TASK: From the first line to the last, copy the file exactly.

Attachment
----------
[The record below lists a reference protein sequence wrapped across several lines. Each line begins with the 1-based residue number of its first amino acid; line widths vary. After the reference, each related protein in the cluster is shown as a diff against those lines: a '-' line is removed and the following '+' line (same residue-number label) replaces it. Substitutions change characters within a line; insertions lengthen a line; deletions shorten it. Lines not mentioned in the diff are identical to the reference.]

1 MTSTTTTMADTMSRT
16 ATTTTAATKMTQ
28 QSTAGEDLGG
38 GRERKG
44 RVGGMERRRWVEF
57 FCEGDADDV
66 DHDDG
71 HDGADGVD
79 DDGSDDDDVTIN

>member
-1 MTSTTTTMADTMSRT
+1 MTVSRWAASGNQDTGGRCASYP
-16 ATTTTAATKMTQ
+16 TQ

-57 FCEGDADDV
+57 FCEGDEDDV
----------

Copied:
[The record below lists a reference protein sequence wrapped across several lines. Each line begins with the 1-based residue number of its first amino acid; line widths vary. After the reference, each related protein in the cluster is shown as a diff against those lines: a '-' line is removed and the following '+' line (same residue-number label) replaces it. Substitutions change characters within a line; insertions lengthen a line; deletions shorten it. Lines not mentioned in the diff are identical to the reference.]

1 MTSTTTTMADTMSRT
16 ATTTTAATKMTQ
28 QSTAGEDLGG
38 GRERKG
44 RVGGMERRRWVEF
57 FCEGDADDV
66 DHDDG
71 HDGADGVD
79 DDGSDDDDVTIN

>member
-1 MTSTTTTMADTMSRT
+1 MTVSRWAASGNQDTGGRCASYP
-16 ATTTTAATKMTQ
+16 TQ

-57 FCEGDADDV
+57 FCEGDEDDV